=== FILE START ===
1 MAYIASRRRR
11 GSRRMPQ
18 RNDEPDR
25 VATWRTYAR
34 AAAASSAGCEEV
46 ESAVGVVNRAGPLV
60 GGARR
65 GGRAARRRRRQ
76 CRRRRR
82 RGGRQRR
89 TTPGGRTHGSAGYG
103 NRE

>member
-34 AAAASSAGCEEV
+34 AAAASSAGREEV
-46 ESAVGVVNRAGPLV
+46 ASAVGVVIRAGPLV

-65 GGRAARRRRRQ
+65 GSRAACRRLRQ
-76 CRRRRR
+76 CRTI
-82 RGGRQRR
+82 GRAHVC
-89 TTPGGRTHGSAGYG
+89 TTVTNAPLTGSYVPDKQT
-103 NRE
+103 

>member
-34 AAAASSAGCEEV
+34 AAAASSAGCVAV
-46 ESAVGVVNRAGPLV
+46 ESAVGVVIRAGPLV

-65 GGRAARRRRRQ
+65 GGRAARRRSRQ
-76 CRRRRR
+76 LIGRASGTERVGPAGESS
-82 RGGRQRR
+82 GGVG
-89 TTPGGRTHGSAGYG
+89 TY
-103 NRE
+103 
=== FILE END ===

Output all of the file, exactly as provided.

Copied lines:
1 MAYIASRRRR
11 GSRRMPQ
18 RNDEPDR
25 VATWRTYAR
34 AAAASSAGCEEV
46 ESAVGVVNRAGPLV
60 GGARR
65 GGRAARRRRRQ
76 CRRRRR
82 RGGRQRR
89 TTPGGRTHGSAGYG
103 NRE

>member
-34 AAAASSAGCEEV
+34 AAAASSAGREEV
-46 ESAVGVVNRAGPLV
+46 ASAVGVVIRAGPLV

-65 GGRAARRRRRQ
+65 GSRAACRRLRQ
-76 CRRRRR
+76 CRTI
-82 RGGRQRR
+82 GRAHVC
-89 TTPGGRTHGSAGYG
+89 TTVTNAPLTGSYVPDKQT
-103 NRE
+103 

>member
-34 AAAASSAGCEEV
+34 AAAASSAGCVAV
-46 ESAVGVVNRAGPLV
+46 ESAVGVVIRAGPLV

-65 GGRAARRRRRQ
+65 GGRAARRRSRQ
-76 CRRRRR
+76 LIGRASGTERVGPAGESS
-82 RGGRQRR
+82 GGVG
-89 TTPGGRTHGSAGYG
+89 TY
-103 NRE
+103 